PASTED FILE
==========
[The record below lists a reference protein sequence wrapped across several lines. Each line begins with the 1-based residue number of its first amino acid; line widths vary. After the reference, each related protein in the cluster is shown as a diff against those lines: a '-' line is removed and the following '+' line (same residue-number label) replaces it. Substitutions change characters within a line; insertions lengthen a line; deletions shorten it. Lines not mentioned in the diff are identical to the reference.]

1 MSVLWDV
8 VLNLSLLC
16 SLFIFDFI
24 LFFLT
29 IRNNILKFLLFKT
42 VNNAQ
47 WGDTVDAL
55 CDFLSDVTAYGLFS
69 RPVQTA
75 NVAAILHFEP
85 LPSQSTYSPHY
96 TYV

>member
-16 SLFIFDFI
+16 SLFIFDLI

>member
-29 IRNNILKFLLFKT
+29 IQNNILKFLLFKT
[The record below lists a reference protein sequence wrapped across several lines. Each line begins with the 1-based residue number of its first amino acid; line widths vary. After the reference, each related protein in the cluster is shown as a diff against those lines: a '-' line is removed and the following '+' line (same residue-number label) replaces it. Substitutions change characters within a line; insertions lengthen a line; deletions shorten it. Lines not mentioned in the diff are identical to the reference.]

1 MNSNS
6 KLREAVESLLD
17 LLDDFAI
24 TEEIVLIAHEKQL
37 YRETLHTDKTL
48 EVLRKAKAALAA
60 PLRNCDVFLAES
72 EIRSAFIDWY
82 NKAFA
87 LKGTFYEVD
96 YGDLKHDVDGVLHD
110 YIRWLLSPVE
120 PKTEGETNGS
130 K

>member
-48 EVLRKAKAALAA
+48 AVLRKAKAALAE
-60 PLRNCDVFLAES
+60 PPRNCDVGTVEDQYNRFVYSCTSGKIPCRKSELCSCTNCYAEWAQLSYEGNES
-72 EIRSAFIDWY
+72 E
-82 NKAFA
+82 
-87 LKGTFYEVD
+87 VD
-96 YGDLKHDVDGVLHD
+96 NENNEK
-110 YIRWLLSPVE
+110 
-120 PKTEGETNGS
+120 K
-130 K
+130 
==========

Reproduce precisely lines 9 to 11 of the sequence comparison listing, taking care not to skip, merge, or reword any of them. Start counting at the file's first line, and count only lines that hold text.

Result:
55 CDFLSDVTAYGLFS
69 RPVQTA
75 NVAAILHFEP